Captain Thomas Henry Mowbray Leader



Thomas Henry Mowbray Leader was born on 22 June 1885 at Classas, Coachford, County Cork, son of Royal Artillery officer Francis Henry Mowbray Leader and his wife Agnes Letitia Leader (nee Broderick).

At some time before the war he travelled to Canada where he worked as a rancher and fire-warden in Kelowna, British Columbia. His papers state that he was working as a game-warden in 1914, but it is not clear whether this was in Canada or in England or Ireland.

On 28 August 1914 Leader enlisted in the 2nd Regiment, King Edward’s Horse, at White City, London (No.870). Four months later he applied for a commission and on 3 February 1915 became a 2nd lieutenant and was posted to the North Irish Horse at Antrim. On 30 August 1915 he was promoted to lieutenant.

Leader went to France on 18 November 1915 with F Squadron of the North Irish Horse. Soon after, he transferred to the regiment's C Squadron. C Squadron's war diary makes two references to Lieutenant Leader, on 2 and 18 May 1916:

Lieut T.H.M Leader and working party proceeded to Kemmel for the purpose of Constructing defence works.

Capt F.G Uprichard, Lieut T.H.M Leader & 15 NCOs & men attached to 153rd & 143rd Brigades R.F.A. for a tour of the observation posts of 36th Div. Artillery Front.

In June 1916 C Squadron, F Squadron, and the 6th (Inniskilling) Dragoons Service Squadron came together to form the 2nd North Irish Horse Regiment, serving as corps cavalry to X Corps. Over the next year the regimental war diary includes many references to the activities of Lieutenant Leader:

Lieut Leader, C Squadn left at to take charge of the working party at Contay. (20 September 1916)

Lt Leader rejoined the Squadron with dismounted party of Ammunition Dump fatigue from Contay. (26 September 1916)

Digging party went up as usual under Lieut Leader. (2 December 1916)

Lieut T Leader was in charge of usual Trench digging party. (15 December 1916)

Working party under Lt Leader were again shelled. (30 December 1916)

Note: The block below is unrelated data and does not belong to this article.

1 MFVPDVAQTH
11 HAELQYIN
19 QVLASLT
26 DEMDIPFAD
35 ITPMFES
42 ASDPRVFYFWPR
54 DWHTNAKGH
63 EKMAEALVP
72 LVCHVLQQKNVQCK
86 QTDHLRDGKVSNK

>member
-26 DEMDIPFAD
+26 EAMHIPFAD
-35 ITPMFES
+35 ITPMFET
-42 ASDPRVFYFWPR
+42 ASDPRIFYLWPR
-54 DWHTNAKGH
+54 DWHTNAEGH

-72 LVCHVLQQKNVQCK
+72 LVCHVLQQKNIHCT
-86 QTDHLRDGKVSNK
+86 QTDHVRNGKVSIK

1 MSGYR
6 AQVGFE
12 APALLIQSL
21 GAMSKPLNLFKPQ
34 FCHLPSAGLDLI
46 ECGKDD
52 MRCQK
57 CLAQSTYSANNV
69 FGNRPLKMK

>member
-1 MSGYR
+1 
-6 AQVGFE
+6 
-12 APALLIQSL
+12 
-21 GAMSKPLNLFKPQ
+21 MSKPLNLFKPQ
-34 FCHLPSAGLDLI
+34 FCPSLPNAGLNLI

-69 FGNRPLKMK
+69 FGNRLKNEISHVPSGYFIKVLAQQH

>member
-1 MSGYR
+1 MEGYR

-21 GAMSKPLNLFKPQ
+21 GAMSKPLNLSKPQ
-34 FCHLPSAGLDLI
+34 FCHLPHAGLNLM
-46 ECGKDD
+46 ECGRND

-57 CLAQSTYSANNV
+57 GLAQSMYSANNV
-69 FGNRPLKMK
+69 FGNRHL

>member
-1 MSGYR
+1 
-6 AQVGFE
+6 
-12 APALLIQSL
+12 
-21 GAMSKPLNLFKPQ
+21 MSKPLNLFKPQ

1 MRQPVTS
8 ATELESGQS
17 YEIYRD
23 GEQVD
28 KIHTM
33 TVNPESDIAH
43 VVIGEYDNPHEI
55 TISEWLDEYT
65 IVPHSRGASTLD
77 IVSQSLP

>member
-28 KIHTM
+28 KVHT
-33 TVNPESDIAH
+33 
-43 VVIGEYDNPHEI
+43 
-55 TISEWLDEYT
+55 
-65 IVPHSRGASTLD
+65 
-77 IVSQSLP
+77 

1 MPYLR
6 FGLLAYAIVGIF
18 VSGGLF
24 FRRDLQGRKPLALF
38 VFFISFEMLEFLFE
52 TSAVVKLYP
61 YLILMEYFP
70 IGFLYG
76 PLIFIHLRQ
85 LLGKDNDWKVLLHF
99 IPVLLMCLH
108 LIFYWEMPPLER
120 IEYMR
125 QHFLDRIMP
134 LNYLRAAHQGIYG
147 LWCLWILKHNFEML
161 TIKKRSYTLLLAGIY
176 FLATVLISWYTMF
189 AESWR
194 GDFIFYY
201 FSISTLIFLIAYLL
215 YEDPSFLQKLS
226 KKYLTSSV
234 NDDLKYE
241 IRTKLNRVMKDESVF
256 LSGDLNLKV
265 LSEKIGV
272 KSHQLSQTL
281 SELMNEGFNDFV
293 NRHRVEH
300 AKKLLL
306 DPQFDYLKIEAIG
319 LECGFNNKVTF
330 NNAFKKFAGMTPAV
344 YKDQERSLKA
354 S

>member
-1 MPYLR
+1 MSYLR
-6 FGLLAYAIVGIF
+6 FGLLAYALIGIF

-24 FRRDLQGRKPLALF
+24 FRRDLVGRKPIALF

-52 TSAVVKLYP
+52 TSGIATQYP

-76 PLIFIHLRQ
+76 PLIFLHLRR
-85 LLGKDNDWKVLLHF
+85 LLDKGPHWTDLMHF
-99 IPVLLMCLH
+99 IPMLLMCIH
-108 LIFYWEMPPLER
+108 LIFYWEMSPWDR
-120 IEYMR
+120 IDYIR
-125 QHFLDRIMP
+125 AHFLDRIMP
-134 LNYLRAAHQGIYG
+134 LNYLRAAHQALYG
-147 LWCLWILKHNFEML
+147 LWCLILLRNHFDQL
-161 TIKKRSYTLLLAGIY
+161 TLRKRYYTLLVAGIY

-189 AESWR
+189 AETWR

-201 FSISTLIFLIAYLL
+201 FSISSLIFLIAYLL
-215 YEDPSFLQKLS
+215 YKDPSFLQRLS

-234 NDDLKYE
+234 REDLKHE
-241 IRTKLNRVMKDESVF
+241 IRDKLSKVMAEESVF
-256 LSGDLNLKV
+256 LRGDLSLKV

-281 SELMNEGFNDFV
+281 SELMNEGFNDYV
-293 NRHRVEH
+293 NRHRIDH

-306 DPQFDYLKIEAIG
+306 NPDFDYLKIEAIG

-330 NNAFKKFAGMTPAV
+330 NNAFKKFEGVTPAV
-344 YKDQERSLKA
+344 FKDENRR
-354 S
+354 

The working party of which Lt Leader was in charge was again shelled. (5 January 1917)

Usual trench party under Lt Leader. (12 January 1917)

Usual working party under Lieut Leader. They were shelled but no casualties. (24 January 1917)

Usual Trench Digging Party under Lieut Leader. (12 March 1917)

Lieut Leader took dismounted party by train to HQ. (20 July 1917)

In August 1917 orders were received that the 2nd North Irish Horse Regiment would be dismounted and its officers and men absorbed into the 9th Battalion, Royal Irish Fusiliers. Leader was ordered to take a party of seventy men with the regiment’s 265 riding horses to Egypt and hand them over to the British forces there. The party left camp on 14 August, travelling by rail to Beaurainville and then to Marseilles. On 23 August they embarked on the Bohemian, arriving at Alexandria two weeks later.

Leader's party of dismounted Horsemen returned to France, via Italy, in September, joining the 9th Battalion, Royal Irish Fusiliers, in the field at Ruyaulcourt on 5 October.

Leader was posted to the battalion but did not join it. Instead, on 15 November 1917 he left for the UK, where he was attached to the 23rd Battalion of the Tank Corps. By this time he had been promoted to the rank of captain, with seniority from 10 May 1916.

Captain Leader was demobilized on 21 February 1919 and relinquished his commission in the North Irish Horse on 1 April 1920.

He died at Hockley Lodge, Armagh, on 1 November 1951 and was buried at Christ Church Cemetery, Coachford, Cork.



Captain Leader's older brother, Francis William Mowbray Leader, a captain in the 2nd Battalion, Connaught Rangers, was killed in action in 26 August 1914, aged 33. He is buried at Grand-Fayt Communal Cemetery.


Francis William Mowbray Leader


I am grateful to Captain Leader's grandson, Tom Leader, for providing the first image. The second image is sourced from the site Historic Graves. The third image is sourced from the Imperial War Museum - IWM (HU 123985).